DENVER – Colorado pot shops would have to post warnings for pregnant and nursing women under a bill that passed its first test at the state Legislature on Tuesday.
The warnings bill represents’ lawmakers second attempt to place the signs in medical and recreational dispensaries. The earlier version was withdrawn after moms and legalization supporters howled that the warnings under consideration were unscientific, considering that little is known about pot’s potential harm to babies.
The revised version would require warnings telling pregnant and nursing women about “potential risks caused by marijuana.”
A potential version brought by the bill’s sponsor shows an infant and the words “MARIJUANA AND YOUR BABY,” followed by a statement in bold font, “There is no known safe amount of marijuana use during pregnancy.”
The actual signs would be written by the state Health Department. Already, recreation pot products in Colorado must be labeled, “There may be additional health risks associated with the consumption of this product for women who are pregnant, breastfeeding or planning on becoming pregnant.”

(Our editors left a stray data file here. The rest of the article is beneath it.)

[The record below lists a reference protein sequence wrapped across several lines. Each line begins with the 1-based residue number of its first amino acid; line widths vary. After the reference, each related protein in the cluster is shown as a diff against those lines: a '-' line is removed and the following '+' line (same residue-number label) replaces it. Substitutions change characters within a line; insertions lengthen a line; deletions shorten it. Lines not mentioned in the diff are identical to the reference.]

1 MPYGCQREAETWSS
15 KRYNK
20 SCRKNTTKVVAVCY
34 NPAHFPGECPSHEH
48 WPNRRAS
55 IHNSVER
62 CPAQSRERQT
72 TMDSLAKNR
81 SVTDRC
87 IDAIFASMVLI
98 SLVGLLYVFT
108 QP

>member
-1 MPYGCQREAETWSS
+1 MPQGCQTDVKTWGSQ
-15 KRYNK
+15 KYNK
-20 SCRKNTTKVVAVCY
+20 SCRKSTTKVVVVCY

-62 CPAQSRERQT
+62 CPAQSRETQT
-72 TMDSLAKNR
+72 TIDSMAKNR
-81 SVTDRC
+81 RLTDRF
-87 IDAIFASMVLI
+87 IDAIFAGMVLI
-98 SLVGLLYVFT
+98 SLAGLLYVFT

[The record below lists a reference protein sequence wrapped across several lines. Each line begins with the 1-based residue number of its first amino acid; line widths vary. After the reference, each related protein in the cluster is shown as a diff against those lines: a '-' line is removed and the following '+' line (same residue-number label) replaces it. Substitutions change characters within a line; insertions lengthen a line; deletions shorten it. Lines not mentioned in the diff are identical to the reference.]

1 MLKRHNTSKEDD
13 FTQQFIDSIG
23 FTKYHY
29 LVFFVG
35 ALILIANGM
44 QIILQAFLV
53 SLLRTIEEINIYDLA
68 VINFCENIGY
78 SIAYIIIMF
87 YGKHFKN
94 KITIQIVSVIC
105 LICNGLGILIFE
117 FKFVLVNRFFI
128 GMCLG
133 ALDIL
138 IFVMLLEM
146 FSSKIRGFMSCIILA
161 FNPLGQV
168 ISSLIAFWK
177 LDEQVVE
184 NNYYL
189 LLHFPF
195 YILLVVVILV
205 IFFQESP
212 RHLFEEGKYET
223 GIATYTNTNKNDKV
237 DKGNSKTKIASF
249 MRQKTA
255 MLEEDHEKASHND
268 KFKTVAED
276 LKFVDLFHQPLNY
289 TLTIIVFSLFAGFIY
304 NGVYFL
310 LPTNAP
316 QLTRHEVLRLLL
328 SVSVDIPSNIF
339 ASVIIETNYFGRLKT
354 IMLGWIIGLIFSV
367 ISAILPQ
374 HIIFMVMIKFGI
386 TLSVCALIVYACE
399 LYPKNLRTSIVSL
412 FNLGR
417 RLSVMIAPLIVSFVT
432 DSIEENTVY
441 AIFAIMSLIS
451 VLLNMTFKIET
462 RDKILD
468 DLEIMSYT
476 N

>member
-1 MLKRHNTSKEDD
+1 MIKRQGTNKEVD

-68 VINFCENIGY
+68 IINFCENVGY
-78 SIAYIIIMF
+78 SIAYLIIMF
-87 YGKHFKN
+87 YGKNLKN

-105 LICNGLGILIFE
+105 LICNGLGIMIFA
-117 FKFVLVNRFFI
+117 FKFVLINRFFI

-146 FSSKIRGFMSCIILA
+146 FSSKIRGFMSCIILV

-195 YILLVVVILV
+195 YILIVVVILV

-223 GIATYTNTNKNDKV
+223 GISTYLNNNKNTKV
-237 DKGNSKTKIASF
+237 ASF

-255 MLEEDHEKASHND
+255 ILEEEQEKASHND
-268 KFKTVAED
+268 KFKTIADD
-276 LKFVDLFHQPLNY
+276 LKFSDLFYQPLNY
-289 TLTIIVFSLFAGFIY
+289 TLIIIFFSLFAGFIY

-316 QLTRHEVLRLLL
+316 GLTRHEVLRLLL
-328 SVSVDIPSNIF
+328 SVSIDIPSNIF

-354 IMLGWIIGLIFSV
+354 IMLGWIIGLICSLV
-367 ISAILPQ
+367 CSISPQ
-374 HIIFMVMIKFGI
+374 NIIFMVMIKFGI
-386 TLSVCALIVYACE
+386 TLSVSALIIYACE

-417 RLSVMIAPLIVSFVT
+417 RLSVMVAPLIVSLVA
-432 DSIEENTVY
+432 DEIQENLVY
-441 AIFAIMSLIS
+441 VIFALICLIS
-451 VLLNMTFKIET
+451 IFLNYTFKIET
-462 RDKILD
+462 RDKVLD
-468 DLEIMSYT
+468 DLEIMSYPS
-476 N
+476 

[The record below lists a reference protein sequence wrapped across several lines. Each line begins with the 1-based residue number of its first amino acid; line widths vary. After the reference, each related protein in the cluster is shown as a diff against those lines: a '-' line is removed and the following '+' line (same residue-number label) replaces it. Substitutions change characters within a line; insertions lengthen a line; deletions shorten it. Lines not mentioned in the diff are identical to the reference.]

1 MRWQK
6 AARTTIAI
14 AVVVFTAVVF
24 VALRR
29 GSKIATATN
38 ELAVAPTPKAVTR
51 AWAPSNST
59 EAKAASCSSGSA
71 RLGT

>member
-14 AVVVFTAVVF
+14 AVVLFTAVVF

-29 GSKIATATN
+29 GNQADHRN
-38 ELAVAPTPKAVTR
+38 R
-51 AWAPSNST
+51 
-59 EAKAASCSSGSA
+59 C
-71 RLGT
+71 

The warning isn’t enough, said Rep. Jonathan Singer, D-Longmont and one of the warning bill sponsors. He said moms need to see more facts about a newly legal product.
“This isn’t about scaring people. This isn’t about presenting people with fearful information,” Singer said.
The bill passed 10-3. Some lawmakers questioned why Colorado would require the warning signs in pot shops, when bars and liquor stores have no similar signage required.
“It seems like we’re singling out this industry,” Rep. Jovan Melton, D-Aurora, said.
The lone industry group opposed to the warnings, the Colorado Cannabis Chamber of Commerce, made the same point.
“Bars, liquor stores, clubs, taverns, they should be required to have these warnings as well,” argued Tyler Henson, president of the group.
Lawmakers disagreed, saying that because marijuana is newly legal, moms may not know as much about it as they do tobacco or alcohol.
“The same information (about pot) is not as readily known by the general public,” Singer said.
The bill now awaits debate by the full House.